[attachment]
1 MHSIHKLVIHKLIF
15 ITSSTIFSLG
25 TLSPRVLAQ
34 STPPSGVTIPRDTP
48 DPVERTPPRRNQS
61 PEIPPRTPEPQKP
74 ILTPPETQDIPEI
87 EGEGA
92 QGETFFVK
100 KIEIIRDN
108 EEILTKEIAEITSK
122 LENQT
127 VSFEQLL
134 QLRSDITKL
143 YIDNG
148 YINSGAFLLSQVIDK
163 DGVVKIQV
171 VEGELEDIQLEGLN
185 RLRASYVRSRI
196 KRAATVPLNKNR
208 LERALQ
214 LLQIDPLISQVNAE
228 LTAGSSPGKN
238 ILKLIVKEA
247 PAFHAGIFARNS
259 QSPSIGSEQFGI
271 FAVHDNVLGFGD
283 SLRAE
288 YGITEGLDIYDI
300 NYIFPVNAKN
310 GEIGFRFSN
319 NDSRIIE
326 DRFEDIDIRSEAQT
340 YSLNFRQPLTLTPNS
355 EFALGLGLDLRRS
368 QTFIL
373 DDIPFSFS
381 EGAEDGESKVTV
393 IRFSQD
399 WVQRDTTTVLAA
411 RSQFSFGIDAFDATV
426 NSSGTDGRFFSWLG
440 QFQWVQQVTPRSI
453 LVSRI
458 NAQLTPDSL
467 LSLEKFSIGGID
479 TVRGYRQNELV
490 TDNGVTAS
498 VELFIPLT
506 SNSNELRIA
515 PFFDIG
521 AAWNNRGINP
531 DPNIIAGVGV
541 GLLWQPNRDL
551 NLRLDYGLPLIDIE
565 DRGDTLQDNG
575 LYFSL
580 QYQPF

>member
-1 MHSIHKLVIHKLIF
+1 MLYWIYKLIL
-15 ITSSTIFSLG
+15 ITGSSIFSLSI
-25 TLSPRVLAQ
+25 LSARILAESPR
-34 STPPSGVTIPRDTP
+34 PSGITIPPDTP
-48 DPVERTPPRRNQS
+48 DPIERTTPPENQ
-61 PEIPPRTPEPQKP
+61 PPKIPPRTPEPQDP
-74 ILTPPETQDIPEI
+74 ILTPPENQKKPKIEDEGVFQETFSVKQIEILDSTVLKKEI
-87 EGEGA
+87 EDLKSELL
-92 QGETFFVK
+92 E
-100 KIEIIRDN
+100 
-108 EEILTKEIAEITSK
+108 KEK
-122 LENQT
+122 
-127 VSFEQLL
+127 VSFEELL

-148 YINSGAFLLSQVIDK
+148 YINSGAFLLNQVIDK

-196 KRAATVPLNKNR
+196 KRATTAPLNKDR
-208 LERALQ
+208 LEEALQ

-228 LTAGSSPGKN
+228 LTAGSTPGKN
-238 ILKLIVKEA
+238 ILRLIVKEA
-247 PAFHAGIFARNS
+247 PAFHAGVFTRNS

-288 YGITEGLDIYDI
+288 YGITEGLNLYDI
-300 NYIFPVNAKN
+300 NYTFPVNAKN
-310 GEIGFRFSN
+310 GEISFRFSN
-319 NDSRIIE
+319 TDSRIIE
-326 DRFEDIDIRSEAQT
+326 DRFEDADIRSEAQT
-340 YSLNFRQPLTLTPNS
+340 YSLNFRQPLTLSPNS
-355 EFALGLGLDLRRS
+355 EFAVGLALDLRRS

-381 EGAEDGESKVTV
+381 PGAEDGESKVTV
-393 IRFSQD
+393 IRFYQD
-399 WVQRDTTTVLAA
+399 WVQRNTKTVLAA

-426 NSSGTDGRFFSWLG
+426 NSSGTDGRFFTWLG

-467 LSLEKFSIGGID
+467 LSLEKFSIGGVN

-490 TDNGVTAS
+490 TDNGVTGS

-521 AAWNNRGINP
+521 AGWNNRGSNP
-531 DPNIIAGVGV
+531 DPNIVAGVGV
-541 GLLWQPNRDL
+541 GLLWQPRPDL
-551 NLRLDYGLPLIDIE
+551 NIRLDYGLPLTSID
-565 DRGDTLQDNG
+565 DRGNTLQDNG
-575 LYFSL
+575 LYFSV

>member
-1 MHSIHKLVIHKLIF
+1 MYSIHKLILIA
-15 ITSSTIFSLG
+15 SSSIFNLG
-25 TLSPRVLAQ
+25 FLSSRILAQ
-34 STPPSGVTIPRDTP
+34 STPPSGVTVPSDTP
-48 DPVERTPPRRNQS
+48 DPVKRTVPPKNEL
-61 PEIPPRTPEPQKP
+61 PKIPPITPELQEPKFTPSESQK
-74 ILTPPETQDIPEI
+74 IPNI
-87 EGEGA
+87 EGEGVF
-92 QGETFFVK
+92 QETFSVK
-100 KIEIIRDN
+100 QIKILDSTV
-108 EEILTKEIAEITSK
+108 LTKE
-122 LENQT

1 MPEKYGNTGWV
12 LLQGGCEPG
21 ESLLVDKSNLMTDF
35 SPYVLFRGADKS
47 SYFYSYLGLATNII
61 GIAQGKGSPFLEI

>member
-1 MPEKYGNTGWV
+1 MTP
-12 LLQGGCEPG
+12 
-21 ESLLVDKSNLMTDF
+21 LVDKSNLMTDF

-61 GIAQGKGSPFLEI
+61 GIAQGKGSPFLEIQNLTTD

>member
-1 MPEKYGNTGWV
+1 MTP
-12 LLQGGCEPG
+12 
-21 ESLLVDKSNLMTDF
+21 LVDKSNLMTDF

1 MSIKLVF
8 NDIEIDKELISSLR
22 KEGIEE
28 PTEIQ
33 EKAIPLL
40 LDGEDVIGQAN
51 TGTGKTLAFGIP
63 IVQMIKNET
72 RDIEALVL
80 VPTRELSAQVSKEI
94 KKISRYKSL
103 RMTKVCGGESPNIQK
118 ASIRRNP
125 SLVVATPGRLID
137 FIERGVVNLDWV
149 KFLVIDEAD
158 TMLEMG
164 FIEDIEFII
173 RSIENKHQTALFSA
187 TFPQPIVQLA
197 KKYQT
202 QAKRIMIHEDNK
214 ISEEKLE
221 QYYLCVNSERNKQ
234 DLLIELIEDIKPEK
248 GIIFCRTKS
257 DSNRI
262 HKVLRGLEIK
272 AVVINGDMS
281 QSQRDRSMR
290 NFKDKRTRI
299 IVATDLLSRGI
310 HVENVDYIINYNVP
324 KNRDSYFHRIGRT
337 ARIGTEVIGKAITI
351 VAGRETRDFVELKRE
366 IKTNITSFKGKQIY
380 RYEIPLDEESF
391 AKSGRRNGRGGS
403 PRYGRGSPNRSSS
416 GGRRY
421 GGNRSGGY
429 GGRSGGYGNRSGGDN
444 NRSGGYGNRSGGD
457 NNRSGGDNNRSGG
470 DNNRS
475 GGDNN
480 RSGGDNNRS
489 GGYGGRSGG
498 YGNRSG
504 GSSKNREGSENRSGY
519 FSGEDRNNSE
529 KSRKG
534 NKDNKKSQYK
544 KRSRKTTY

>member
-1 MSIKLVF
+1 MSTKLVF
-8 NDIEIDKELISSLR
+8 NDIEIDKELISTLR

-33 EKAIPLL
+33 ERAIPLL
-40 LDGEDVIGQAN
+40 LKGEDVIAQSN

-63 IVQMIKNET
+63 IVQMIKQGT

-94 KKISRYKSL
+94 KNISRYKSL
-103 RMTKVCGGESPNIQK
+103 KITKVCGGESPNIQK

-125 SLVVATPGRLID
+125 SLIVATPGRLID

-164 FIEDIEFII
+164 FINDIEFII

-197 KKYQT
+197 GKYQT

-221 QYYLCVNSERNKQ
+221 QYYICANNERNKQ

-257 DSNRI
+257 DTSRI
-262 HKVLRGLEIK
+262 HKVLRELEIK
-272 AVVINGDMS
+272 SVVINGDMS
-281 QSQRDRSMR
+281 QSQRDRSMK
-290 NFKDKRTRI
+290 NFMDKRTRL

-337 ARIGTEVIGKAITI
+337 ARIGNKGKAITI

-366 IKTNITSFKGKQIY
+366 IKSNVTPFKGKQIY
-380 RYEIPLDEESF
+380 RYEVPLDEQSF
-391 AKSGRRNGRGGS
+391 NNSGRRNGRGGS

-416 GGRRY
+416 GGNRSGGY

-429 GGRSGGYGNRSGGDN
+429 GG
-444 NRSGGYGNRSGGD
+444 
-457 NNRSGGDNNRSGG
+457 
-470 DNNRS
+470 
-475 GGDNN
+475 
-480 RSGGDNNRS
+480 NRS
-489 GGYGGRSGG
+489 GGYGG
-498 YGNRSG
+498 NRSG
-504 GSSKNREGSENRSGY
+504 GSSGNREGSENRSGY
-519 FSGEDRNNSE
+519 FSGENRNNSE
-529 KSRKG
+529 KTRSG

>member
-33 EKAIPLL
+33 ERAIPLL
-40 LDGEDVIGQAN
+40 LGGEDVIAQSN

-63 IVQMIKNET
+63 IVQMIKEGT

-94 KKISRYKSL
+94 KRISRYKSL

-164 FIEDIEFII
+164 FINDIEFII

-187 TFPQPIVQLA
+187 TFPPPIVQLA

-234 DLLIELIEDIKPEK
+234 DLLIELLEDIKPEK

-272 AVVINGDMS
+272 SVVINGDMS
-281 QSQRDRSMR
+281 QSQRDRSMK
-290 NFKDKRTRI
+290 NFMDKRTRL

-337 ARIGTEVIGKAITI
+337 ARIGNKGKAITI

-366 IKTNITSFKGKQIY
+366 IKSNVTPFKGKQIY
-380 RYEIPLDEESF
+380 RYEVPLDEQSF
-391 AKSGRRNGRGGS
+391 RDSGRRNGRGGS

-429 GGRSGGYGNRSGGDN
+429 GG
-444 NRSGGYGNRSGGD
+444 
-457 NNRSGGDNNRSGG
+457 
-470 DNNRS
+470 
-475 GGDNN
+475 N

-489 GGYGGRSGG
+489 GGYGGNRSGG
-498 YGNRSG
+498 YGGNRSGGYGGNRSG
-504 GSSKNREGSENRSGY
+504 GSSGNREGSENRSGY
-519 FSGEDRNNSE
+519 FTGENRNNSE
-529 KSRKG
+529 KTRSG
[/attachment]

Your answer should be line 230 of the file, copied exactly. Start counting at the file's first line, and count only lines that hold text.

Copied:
489 GGYGGRSGG